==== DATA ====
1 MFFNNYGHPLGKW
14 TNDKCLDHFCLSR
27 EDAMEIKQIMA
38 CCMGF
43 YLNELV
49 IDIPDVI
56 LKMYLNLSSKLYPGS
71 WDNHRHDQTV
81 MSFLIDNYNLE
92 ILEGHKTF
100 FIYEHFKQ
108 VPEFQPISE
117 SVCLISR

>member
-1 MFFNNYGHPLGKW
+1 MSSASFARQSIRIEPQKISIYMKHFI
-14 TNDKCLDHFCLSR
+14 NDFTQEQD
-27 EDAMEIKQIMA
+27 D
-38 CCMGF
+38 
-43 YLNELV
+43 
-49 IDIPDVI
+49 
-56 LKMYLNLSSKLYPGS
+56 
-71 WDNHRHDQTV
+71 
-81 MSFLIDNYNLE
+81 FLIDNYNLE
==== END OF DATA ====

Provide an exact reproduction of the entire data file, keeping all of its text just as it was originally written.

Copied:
1 MFFNNYGHPLGKW
14 TNDKCLDHFCLSR
27 EDAMEIKQIMA
38 CCMGF
43 YLNELV
49 IDIPDVI
56 LKMYLNLSSKLYPGS
71 WDNHRHDQTV
81 MSFLIDNYNLE
92 ILEGHKTF
100 FIYEHFKQ
108 VPEFQPISE
117 SVCLISR

>member
-1 MFFNNYGHPLGKW
+1 MSSASFARQSIRIEPQKISIYMKHFI
-14 TNDKCLDHFCLSR
+14 NDFTQEQD
-27 EDAMEIKQIMA
+27 D
-38 CCMGF
+38 
-43 YLNELV
+43 
-49 IDIPDVI
+49 
-56 LKMYLNLSSKLYPGS
+56 
-71 WDNHRHDQTV
+71 
-81 MSFLIDNYNLE
+81 FLIDNYNLE